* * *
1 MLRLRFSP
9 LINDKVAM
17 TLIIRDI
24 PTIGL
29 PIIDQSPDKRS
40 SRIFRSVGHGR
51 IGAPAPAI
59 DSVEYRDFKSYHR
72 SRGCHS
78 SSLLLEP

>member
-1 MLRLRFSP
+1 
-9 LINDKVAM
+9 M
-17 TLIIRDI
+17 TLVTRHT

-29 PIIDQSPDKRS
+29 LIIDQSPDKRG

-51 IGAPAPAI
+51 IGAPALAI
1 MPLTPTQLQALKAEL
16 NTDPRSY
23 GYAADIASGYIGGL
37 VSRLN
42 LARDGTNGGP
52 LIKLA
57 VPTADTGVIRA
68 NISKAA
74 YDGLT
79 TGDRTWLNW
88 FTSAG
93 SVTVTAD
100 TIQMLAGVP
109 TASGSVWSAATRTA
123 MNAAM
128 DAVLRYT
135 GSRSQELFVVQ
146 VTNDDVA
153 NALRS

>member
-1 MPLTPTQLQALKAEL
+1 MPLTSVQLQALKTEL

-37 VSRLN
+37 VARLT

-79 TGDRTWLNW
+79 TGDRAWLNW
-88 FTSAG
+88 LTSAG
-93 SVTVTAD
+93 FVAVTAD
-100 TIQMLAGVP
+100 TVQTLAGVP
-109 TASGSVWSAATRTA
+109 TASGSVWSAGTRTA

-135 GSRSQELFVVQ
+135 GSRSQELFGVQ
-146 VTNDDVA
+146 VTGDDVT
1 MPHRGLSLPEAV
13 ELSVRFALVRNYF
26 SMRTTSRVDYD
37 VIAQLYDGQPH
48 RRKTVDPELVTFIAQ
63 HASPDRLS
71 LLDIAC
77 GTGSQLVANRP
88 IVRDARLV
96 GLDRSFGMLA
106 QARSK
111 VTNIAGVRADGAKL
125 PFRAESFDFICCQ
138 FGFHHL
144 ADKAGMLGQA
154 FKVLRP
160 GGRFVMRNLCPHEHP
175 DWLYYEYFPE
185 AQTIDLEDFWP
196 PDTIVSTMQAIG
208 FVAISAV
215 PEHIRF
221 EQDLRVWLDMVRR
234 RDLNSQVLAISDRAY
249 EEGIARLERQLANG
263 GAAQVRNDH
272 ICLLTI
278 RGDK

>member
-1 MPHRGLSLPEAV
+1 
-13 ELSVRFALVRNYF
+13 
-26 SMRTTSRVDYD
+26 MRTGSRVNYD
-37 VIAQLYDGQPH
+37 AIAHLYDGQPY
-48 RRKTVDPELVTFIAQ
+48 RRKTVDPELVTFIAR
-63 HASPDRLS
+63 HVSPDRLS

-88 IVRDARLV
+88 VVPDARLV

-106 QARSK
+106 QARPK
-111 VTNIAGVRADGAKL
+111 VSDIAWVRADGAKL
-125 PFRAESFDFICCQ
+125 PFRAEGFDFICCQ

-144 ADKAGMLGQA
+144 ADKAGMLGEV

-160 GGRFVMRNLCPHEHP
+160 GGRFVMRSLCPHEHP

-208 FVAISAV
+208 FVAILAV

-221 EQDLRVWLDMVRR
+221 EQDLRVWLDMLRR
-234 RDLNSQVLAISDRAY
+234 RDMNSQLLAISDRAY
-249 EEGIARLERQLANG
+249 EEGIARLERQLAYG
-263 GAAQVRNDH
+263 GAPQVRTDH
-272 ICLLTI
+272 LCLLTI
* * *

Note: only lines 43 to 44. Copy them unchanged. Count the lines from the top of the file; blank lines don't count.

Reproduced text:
+1 MPLTSVQLQALKTEL

-37 VSRLN